Review - Postal: Mark #1 (@TopCow)

"Peace came for Eden, but not the Shiffron family."

The family dynamic is extremely hard to define. What works for one family may not work for another family, which means that different families have different problems they must contend with. Postal: Mark #1 from Top Cow Comics looks at some of the woes beguiling the Shiffron family. The issue is written by Matt Hawkins, illustrated by Raffaele Ienco and lettered by Troy Peteri.

After the stunning series conclusion to the regular POSTAL series, this one-shot story shows Mark’s fate in the town one year later.

Hawkins spends the bulk of Postal: Mark #1 in the abstract, in that the one-shot poses a lot of existential questions while getting the reader up to speed on what Mark's been up to. In that regard, it's actually a pretty profound issue in that it channels the narrative through Mark's Asperger's Syndrome as something of an explanation for his decision-making. The dialogue moves the script along quite briskly as well, essentially offering two stories in parallel: one about Mark's personal life and one about Mark tying up loose ends. Probably the most jarring event in the one-shot is Mark's approach with his father that effectively neuters his philosophical take on life. The end of the issue also offers the promise of the continuation of the Postal series, proving that madness runs in the family.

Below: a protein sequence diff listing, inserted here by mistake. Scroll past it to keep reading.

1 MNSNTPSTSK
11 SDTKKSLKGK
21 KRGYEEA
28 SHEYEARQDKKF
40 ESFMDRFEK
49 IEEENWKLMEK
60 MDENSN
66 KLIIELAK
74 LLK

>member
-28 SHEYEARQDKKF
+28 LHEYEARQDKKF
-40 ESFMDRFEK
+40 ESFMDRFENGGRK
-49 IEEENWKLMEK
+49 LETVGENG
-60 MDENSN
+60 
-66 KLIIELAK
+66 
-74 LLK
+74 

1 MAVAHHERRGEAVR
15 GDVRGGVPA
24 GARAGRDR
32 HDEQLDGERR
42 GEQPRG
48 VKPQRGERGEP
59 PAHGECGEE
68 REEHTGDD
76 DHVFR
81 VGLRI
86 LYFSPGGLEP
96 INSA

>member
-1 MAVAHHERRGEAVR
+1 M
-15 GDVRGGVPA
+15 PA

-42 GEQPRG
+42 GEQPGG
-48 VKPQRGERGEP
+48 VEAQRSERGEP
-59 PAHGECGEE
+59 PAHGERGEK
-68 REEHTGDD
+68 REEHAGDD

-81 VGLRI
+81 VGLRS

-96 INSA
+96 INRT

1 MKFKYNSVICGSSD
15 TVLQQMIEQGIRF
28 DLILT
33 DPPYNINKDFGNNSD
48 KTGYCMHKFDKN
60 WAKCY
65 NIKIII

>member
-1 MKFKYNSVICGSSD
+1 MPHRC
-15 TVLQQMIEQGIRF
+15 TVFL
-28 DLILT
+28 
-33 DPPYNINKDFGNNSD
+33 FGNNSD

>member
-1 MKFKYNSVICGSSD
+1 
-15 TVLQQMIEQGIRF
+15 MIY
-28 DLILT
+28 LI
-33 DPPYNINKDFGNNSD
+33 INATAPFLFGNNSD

Ienco's art style is simple yet effective. There are some particularly haunting images of a raven peppered throughout the issue that Ienco renders as the narrative eyes of the issue. The panels are arranged very cleanly and adhere to a rigid grid format which works very well for the pacing of the issue. Mark is illustrated for most of the issue with a pensive look on his face while his father comes awful close to looking like a deity. And how Ienco handles the interrogation is pretty intense in that he leave a lot of the action to the imagination of the reader, subtly hinting at what's going on without being too gruesome. The colors are extremely pale throughout the issue and fit the atmosphere of the sleepy town of Eden.

Postal: Mark #1 is a pretty fast-moving look at Mark's life one year after the events of Postal wrapped up. In that regard, Mark has seemingly been up to a lot and shows no signs of slowing down. Hawkins gives all the main characters even more depth through the one-shot by exploring the complicated family dynamics shared amongst them. Ienco's illustrations are somewhat subdued, but reflective of Mark's generally relaxed approach to life. Postal: Mark #1 is a pretty interesting book in its own right that could very well prompt readers to want to check out the rest of the Postal series.

Postal: Mark #1 is available February 21.